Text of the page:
Movie Review: The Day the Earth Stood Still

The Day the Earth Stood Still is one of those movies that leaps immediately to mind when one thinks of great classic sci-fi.  Naturally, modern movie makers must try to better it with a remake.  Here I will compare the original and the remake of this particular sci-fi standard.

The Original

The Day the Earth Stood StillThe original, made in 1951 starring Michael Rennie, Patricia Neal, Hugh Marlowe, Lock Martin, and Frances Bavier, has become more than a classic: it has become an icon of classic Sci-fi.  This is a bit odd because the movie does not contain any of the usual hallmarks of early Sci-Fi: no massive explosions, no creepy monsters, no flying saucers whizzing around destroying things.  This film made its mark because of superior writing and some truly memorable performances by the cast.

To be clear, there is a flying saucer; but it lands on a park in Washington DC and stays there (in a very non-threatening manner) throughout the movie until its departure at the end.  There is a fairly fearsome robot that could be considered the “monster” of the film except it does not go on a rampage; its role is purely defensive.  And there is an alien, but he’s not some tentacled monster with eight eyes.  In fact, once he gets out of his space suit he is able to walk around the city unnoticed because he looks so human. 

The premise of the story is that the alien, Klaatu (Michael Rennie), and the robot, Gort (himself), came to deliver a message to the human race.  This message is to inform humanity that they are not alone in the universe.  Since mankind is poised to push out from its own planet and into space, Klaatu was sent to welcome them into the realm of spacefaring peoples… and to inform them that there are some rules.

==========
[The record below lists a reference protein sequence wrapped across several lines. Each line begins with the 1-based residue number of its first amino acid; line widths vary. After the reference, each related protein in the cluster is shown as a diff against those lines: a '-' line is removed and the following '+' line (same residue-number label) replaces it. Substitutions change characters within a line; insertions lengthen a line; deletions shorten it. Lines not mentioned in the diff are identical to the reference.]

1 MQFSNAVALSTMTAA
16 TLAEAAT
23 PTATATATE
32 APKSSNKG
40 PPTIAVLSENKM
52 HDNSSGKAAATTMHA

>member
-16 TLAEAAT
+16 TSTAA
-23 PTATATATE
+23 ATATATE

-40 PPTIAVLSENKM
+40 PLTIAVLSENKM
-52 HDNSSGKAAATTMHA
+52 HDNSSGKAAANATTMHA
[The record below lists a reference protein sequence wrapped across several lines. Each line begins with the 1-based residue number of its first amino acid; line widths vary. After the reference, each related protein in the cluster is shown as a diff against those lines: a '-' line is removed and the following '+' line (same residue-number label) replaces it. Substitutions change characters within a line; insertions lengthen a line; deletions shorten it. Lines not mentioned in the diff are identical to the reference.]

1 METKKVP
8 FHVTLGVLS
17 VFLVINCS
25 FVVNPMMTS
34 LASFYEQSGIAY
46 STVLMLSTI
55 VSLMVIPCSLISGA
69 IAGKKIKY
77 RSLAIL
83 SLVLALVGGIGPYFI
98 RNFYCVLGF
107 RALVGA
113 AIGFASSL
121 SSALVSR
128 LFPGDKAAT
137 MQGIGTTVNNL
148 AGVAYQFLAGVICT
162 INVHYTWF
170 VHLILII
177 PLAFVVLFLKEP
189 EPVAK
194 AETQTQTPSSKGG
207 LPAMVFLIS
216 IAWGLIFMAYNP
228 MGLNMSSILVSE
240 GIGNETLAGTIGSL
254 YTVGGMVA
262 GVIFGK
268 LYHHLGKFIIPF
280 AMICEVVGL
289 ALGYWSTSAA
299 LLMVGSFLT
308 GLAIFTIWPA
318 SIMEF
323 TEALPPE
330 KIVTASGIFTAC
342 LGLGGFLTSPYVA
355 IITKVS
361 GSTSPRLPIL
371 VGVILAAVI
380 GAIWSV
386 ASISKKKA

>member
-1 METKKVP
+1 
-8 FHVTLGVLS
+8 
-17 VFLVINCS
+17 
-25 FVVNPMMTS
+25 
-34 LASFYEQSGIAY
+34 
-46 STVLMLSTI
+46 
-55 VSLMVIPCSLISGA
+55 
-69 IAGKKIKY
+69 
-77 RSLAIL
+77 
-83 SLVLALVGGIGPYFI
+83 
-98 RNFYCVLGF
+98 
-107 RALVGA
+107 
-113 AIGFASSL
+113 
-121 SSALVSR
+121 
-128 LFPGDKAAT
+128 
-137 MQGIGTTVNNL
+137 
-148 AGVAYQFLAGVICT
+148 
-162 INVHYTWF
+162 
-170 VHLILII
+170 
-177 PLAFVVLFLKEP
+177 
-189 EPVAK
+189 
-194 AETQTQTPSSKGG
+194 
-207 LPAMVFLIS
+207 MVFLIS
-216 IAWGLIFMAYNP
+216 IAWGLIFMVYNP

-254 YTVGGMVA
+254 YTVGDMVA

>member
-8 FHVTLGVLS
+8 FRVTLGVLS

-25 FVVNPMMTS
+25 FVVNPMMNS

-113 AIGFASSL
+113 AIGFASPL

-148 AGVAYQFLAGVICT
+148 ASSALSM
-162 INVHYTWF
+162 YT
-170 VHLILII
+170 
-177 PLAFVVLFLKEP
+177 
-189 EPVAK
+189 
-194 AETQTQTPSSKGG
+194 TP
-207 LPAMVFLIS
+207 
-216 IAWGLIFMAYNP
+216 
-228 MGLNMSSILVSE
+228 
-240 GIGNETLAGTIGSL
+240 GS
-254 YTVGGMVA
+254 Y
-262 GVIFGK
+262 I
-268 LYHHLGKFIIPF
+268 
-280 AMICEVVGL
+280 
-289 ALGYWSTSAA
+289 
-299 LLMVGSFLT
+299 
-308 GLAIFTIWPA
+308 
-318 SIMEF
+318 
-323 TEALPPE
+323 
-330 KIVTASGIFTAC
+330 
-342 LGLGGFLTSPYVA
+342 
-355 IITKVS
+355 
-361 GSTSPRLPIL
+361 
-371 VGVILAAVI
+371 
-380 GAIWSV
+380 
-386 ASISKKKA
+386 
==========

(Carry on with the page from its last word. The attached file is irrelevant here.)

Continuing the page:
Naturally as soon as the saucer lands the military surrounds it with battalions of tanks and artillery; because that’s what humans do.  When Klaatu exits the ship his actions are misunderstood by a trigger happy soldier who shoots Klaatu, wounding him.  Welcome to Earth!In order to accomplish his mission, Klaatu must engage in some skullduggery while hiding among the humans as a human.  He befriends a woman (Patricia Neal) and her young son and earns the ire of the woman’s boyfriend; a greedy and ambitious man.

The entire plot is driven by the real-life paranoia spawned by the cold war and nuclear bombs.  There is little action in this movie but plenty of tension and interest created by the interplay between the characters.  These characters are what make this such a timeless classic and it is well worth watching even today.

The Remake

The 2008 remake; starring Keanu Reeves, Jennifer Connelly, Kathy Bates, Jaden Smith, and John Cleese, takes the original premise but gives it several twists.  Again Klaatu takes on human form and comes to deliver the message.  This time the warning is not against violence but environmental destruction.   The high budget special effects are eye-popping, especially once the mayhem is unleashed.  In this movie these special effects are the main selling point and the actors are far less memorable than the originals.  Again; the movie makes a valid point about the world we live in, but it becomes easy to ignore under the glitz of the special effects and the B-movie grade dialogue.

As might be expected the 2008 version is less suitable for viewing by the whole family, especially those with young children.  It gets pretty intense in places.

Conclusion

You may scoff at the effects used in Wise’s 1951 The Day the Earth Stood Still but that movie was a masterpiece of polished dialogue and film making.  If you live for flashy effects: choose the 2008 version, if you want quality, family friendly entertainment: grab the 1951 version.  Either way pop up a big bowl of corn, grab some soda and settle in for a great Saturday afternoon of Sci-Fi fun.

 

Originally written under Allan Douglas and published by:  Telewatcher

2 thoughts on “Movie Review: The Day the Earth Stood Still”

  1. Agree wholeheartedly, I believe that special effects may have made audiences lazy. We become mere spectators, the actual underlying emotions that the writer is trying to communicate is lost in this process.

    1. That’s a great observation Nickey. It does seem that the modern movies rely on flash-bang-wow and the older films used good writing and acting to produce a memorable experience.

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